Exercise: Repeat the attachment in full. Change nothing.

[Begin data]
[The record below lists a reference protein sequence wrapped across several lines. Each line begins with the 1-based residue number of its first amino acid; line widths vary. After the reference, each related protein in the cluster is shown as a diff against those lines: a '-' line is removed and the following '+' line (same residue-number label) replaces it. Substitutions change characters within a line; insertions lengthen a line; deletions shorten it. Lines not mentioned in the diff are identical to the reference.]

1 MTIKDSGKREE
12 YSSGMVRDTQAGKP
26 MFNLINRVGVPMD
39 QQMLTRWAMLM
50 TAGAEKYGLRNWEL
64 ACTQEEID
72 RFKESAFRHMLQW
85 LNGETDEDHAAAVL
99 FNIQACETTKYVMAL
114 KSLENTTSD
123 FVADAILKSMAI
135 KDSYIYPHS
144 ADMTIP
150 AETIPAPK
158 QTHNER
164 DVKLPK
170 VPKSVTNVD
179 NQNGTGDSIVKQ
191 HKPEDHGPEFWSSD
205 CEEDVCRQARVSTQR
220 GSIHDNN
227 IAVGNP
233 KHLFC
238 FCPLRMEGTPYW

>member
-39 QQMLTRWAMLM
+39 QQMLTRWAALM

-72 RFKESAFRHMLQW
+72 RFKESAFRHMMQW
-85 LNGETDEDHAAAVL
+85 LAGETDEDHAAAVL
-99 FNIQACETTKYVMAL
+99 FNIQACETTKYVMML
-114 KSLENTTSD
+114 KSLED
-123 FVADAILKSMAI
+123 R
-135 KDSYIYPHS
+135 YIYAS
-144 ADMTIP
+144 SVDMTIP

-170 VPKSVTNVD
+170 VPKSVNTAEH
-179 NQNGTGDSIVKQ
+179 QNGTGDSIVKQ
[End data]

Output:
[The record below lists a reference protein sequence wrapped across several lines. Each line begins with the 1-based residue number of its first amino acid; line widths vary. After the reference, each related protein in the cluster is shown as a diff against those lines: a '-' line is removed and the following '+' line (same residue-number label) replaces it. Substitutions change characters within a line; insertions lengthen a line; deletions shorten it. Lines not mentioned in the diff are identical to the reference.]

1 MTIKDSGKREE
12 YSSGMVRDTQAGKP
26 MFNLINRVGVPMD
39 QQMLTRWAMLM
50 TAGAEKYGLRNWEL
64 ACTQEEID
72 RFKESAFRHMLQW
85 LNGETDEDHAAAVL
99 FNIQACETTKYVMAL
114 KSLENTTSD
123 FVADAILKSMAI
135 KDSYIYPHS
144 ADMTIP
150 AETIPAPK
158 QTHNER
164 DVKLPK
170 VPKSVTNVD
179 NQNGTGDSIVKQ
191 HKPEDHGPEFWSSD
205 CEEDVCRQARVSTQR
220 GSIHDNN
227 IAVGNP
233 KHLFC
238 FCPLRMEGTPYW

>member
-39 QQMLTRWAMLM
+39 QQMLTRWAALM

-72 RFKESAFRHMLQW
+72 RFKESAFRHMMQW
-85 LNGETDEDHAAAVL
+85 LAGETDEDHAAAVL
-99 FNIQACETTKYVMAL
+99 FNIQACETTKYVMML
-114 KSLENTTSD
+114 KSLED
-123 FVADAILKSMAI
+123 R
-135 KDSYIYPHS
+135 YIYAS
-144 ADMTIP
+144 SVDMTIP

-170 VPKSVTNVD
+170 VPKSVNTAEH
-179 NQNGTGDSIVKQ
+179 QNGTGDSIVKQ